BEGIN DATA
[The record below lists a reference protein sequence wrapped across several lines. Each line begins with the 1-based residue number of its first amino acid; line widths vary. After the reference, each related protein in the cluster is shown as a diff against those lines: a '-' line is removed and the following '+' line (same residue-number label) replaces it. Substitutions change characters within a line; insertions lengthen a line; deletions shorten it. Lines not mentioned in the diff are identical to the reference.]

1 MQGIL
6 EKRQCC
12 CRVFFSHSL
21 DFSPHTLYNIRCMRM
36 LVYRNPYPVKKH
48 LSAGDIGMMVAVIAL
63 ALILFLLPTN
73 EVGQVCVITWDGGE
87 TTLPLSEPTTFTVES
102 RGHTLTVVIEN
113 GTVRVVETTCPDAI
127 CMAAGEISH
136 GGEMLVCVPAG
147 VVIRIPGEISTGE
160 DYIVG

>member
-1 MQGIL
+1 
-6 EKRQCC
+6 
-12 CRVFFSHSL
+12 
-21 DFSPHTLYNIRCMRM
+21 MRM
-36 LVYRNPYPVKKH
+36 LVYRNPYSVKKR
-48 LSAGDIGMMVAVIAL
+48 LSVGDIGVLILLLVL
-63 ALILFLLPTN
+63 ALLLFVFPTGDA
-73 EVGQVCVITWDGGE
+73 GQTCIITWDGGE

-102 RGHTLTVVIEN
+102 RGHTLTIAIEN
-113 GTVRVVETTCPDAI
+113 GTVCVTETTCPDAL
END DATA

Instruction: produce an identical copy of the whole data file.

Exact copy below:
[The record below lists a reference protein sequence wrapped across several lines. Each line begins with the 1-based residue number of its first amino acid; line widths vary. After the reference, each related protein in the cluster is shown as a diff against those lines: a '-' line is removed and the following '+' line (same residue-number label) replaces it. Substitutions change characters within a line; insertions lengthen a line; deletions shorten it. Lines not mentioned in the diff are identical to the reference.]

1 MQGIL
6 EKRQCC
12 CRVFFSHSL
21 DFSPHTLYNIRCMRM
36 LVYRNPYPVKKH
48 LSAGDIGMMVAVIAL
63 ALILFLLPTN
73 EVGQVCVITWDGGE
87 TTLPLSEPTTFTVES
102 RGHTLTVVIEN
113 GTVRVVETTCPDAI
127 CMAAGEISH
136 GGEMLVCVPAG
147 VVIRIPGEISTGE
160 DYIVG

>member
-1 MQGIL
+1 
-6 EKRQCC
+6 
-12 CRVFFSHSL
+12 
-21 DFSPHTLYNIRCMRM
+21 MRM
-36 LVYRNPYPVKKH
+36 LVYRNPYSVKKR
-48 LSAGDIGMMVAVIAL
+48 LSVGDIGVLILLLVL
-63 ALILFLLPTN
+63 ALLLFVFPTGDA
-73 EVGQVCVITWDGGE
+73 GQTCIITWDGGE

-102 RGHTLTVVIEN
+102 RGHTLTIAIEN
-113 GTVRVVETTCPDAI
+113 GTVCVTETTCPDAL